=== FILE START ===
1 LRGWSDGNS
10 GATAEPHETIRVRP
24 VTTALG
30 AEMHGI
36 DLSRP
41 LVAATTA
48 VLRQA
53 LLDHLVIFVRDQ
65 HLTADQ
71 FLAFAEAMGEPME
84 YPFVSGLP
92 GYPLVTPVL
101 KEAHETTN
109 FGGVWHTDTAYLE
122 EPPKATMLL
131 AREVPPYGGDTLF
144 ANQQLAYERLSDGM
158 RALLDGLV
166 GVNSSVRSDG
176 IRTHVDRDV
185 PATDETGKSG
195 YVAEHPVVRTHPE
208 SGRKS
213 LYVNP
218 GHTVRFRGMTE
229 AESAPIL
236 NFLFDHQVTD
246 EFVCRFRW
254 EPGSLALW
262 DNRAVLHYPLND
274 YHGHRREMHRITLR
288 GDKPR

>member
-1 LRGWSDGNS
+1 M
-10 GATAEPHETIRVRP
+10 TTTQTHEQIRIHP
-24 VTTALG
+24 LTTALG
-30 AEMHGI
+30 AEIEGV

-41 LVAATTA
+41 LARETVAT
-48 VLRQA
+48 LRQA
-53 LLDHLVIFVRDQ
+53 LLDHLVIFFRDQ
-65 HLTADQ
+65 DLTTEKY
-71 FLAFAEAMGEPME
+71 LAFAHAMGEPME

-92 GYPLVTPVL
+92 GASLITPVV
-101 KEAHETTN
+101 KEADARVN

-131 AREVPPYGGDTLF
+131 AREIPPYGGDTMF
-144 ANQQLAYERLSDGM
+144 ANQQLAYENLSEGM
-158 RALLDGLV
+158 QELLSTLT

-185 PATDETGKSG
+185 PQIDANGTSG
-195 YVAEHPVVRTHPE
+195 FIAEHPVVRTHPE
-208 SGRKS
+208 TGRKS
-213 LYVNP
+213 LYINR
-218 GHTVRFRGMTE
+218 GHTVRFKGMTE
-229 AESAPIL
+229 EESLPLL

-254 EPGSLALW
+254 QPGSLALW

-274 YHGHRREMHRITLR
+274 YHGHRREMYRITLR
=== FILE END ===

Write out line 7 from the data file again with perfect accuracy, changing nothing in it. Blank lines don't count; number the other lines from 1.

48 VLRQA